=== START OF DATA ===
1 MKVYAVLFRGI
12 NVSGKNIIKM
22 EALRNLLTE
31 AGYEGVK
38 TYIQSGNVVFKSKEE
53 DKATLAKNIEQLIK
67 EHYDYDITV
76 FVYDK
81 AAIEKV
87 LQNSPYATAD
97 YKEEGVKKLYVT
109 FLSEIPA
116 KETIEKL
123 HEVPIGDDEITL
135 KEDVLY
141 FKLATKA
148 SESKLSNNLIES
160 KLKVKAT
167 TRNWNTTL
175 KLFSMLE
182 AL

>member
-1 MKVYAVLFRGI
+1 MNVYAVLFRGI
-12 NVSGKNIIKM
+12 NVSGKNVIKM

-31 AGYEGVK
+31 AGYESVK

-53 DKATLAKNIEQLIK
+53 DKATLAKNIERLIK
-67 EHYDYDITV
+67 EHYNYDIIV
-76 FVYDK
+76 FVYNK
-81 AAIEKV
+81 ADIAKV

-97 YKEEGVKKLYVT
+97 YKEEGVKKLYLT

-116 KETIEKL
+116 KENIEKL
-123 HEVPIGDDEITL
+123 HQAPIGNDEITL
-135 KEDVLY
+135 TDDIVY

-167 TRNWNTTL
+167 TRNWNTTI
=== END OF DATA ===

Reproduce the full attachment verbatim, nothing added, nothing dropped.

1 MKVYAVLFRGI
12 NVSGKNIIKM
22 EALRNLLTE
31 AGYEGVK
38 TYIQSGNVVFKSKEE
53 DKATLAKNIEQLIK
67 EHYDYDITV
76 FVYDK
81 AAIEKV
87 LQNSPYATAD
97 YKEEGVKKLYVT
109 FLSEIPA
116 KETIEKL
123 HEVPIGDDEITL
135 KEDVLY
141 FKLATKA
148 SESKLSNNLIES
160 KLKVKAT
167 TRNWNTTL
175 KLFSMLE
182 AL

>member
-1 MKVYAVLFRGI
+1 MNVYAVLFRGI
-12 NVSGKNIIKM
+12 NVSGKNVIKM

-31 AGYEGVK
+31 AGYESVK

-53 DKATLAKNIEQLIK
+53 DKATLAKNIERLIK
-67 EHYDYDITV
+67 EHYNYDIIV
-76 FVYDK
+76 FVYNK
-81 AAIEKV
+81 ADIAKV

-97 YKEEGVKKLYVT
+97 YKEEGVKKLYLT

-116 KETIEKL
+116 KENIEKL
-123 HEVPIGDDEITL
+123 HQAPIGNDEITL
-135 KEDVLY
+135 TDDIVY

-167 TRNWNTTL
+167 TRNWNTTI